Five Tips for Securing VoIP
Thanks to immature standards, competing protocols, and nascent products, keeping VoIP secure isn’t easy. Here’s where to start.
What’s your plan for securing voice over Internet protocol (VoIP) telephony?
Companies are replacing their public switched telephone network (PSTN) equipment with VoIP technology. Since VoIP devices rely on IP networks, security experts predict attackers will increasingly attempt to exploit VoIP vulnerabilities via the Internet.
With immature standards, competing protocols, and nascent products, keeping VoIP secure won’t be easy. Even so, you can start with these five steps: secure the data infrastructure, restrict VoIP traffic to a VLAN and monitor it, deploy firewalls to safeguard VoIP equipment and gateways, use encryption, and ensure VoIP devices are physically secure.
VoIP Attacks Still Rare
For the moment, any VoIP security efforts will have a head start on attackers. “We’re at a point in the market where [VoIP] adoption in the mainstream is amazingly healthy, but it hasn’t reached critical mass, which, by the way, is why you don’t hear a lot about security violations, and people with voice networks getting hacked,” notes Steve Mank, chief operating officer of Qovia, an enterprise IP telephony management vendor.
Experts say between 25 and 30 percent of enterprises have begun implementing VoIP, though most of them only have small rollouts. According to a report from Osterman Research, “only one in six organizations is more than halfway complete with the convergence of their voice and data networks, or are complete with this convergence.”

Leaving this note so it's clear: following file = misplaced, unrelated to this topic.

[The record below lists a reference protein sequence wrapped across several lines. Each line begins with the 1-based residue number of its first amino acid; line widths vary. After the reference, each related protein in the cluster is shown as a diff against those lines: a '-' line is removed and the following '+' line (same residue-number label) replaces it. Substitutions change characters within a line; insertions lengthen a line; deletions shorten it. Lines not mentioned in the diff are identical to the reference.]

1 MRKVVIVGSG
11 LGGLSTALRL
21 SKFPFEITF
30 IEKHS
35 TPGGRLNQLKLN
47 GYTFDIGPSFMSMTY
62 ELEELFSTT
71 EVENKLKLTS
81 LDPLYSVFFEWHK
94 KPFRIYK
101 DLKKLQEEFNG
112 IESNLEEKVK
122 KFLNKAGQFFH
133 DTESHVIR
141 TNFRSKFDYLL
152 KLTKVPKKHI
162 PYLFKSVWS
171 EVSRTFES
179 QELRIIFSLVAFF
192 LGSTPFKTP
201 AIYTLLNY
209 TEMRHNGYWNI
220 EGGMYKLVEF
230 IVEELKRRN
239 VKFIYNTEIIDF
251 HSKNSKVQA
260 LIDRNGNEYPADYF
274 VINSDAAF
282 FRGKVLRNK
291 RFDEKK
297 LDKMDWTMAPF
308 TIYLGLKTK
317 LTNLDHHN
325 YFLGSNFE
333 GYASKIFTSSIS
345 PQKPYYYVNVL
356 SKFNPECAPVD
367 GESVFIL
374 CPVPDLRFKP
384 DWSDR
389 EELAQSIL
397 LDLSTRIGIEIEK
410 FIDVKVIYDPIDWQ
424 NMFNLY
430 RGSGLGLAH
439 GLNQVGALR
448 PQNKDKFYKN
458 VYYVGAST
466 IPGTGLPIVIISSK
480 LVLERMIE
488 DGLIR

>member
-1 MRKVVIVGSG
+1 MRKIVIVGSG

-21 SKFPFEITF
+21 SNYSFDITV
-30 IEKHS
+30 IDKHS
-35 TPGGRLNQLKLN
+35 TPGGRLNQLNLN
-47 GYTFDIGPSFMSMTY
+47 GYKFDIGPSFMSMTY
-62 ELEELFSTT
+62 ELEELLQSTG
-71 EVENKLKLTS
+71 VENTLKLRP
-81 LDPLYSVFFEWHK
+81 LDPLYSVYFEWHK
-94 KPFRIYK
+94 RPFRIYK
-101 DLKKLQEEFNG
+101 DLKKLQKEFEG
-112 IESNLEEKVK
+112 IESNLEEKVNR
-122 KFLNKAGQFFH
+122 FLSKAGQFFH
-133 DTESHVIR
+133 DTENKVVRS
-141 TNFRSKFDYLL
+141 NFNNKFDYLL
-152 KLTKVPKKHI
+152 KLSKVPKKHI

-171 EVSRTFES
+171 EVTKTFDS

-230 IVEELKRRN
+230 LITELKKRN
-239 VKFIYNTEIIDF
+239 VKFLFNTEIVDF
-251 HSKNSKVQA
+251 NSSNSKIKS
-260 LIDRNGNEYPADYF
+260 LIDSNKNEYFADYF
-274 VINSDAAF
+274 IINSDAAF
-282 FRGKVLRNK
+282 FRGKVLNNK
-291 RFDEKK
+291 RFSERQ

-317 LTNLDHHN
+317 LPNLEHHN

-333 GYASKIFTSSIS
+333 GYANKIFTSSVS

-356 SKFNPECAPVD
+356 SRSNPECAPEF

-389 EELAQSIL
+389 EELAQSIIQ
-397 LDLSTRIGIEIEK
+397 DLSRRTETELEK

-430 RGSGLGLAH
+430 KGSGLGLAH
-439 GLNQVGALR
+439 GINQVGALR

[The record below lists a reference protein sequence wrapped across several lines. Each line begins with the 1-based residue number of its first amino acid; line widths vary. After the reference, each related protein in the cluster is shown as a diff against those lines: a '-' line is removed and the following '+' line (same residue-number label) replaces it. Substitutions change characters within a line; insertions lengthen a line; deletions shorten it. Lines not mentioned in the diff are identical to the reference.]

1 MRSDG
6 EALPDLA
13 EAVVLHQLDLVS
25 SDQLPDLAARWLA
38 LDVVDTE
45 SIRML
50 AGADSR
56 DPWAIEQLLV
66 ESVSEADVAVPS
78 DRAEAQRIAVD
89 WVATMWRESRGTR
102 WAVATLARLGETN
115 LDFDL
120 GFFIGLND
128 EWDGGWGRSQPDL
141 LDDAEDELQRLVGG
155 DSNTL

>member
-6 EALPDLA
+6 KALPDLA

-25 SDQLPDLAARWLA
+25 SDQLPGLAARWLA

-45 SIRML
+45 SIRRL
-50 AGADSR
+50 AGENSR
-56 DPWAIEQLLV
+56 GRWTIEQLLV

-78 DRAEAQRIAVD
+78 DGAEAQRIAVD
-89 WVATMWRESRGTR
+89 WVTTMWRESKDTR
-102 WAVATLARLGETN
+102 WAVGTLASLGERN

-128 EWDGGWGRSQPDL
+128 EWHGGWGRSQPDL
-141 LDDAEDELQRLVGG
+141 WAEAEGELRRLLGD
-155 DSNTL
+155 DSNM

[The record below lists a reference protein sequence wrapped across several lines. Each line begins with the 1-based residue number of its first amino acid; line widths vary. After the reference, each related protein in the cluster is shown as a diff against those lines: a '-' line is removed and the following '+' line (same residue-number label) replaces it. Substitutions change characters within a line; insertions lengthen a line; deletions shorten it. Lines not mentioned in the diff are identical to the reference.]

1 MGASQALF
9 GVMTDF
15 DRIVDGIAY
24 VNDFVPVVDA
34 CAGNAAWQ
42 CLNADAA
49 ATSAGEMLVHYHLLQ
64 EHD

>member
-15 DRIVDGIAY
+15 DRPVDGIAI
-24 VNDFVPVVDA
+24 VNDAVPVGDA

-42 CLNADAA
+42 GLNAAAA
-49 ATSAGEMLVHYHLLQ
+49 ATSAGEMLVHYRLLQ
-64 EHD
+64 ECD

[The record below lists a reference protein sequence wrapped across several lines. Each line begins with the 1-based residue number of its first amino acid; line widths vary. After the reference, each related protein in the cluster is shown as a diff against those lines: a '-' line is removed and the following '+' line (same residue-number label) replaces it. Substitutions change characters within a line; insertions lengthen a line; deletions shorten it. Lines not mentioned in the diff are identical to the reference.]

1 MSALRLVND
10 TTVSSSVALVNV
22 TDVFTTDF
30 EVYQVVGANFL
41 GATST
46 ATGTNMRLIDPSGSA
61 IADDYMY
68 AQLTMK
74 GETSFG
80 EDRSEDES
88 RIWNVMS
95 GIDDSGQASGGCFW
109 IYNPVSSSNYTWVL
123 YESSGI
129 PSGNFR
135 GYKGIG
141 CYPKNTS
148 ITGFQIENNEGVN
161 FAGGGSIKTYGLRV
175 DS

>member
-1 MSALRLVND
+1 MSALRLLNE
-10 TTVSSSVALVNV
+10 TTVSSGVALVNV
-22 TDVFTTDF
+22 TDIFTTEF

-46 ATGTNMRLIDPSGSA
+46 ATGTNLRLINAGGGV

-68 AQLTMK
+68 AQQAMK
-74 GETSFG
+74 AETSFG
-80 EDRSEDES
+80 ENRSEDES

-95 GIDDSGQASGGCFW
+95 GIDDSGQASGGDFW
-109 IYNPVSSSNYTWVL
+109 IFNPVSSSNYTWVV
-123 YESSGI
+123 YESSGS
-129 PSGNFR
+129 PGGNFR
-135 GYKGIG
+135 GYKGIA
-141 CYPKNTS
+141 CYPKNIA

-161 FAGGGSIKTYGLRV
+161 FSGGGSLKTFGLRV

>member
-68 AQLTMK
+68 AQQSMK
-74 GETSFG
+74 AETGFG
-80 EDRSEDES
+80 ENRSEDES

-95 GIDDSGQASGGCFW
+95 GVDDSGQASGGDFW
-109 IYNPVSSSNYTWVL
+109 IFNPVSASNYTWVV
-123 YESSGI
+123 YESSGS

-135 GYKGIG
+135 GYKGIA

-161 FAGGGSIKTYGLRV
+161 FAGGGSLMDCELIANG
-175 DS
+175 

As that convergence increases, one recent case previews the types of VoIP attacks companies may experience. Last month, federal authorities said they arrested two men for purportedly “brute-force hacking” into the IP telephony networks of small companies, starting in late 2004. The men allegedly used the networks to route VoIP calls for their own customers, ultimately selling over “10 million minutes of Internet phone service to telecom businesses.” While the companies with hacked networks were stuck with the connection bills, the two men reportedly reaped more than $1 million in connection fees.
Rocky Road to VoIP Security
Despite the risks of using VoIP, security administrators face numerous challenges when attempting to secure it. According to “Security Considerations for Voice over IP Systems,” a report released by the National Institute of Standards and Technology (NIST), “VoIP can be done securely, but the path is not smooth.”
One current problem is simply a lack of standards. “It will likely be several years before standards issues are settled and VoIP systems become a mainstream commodity,” says the NIST report. “Until then, organizations must proceed cautiously, and not assume that VoIP components are just more peripherals for the local network.”
Indeed, any VoIP security regimen must acknowledge VoIP are not just phones but computing devices. “When you look at IP phones, they all have some operating system, some memory, some small processor,” says Mank. “You have the ability to run mini-applications that can display stock quotes, baseball quotes, and each of those mini-apps represents something that needs to be checked.”
VoIP phones, gateways, and related enterprise “soft phones”—software-only VoIP applications running on PCs, which are increasingly being rolled out to telecommuters—may also include less well-known features, such as Telnet, chat, and presence information, and enable it by default out of the box. While such functionality can be good for employees’ productivity, “the downside, just from a security perspective, is lots of ports open, lots of services running, lots of risk,” says Gary Miliefsky, founder and chief technology officer of NetClarity, which sells network vulnerability products and services. Thus network administrators must track not just vulnerabilities reported for any VoIP equipment, but also for any software running on that equipment or bundled with VoIP soft phones.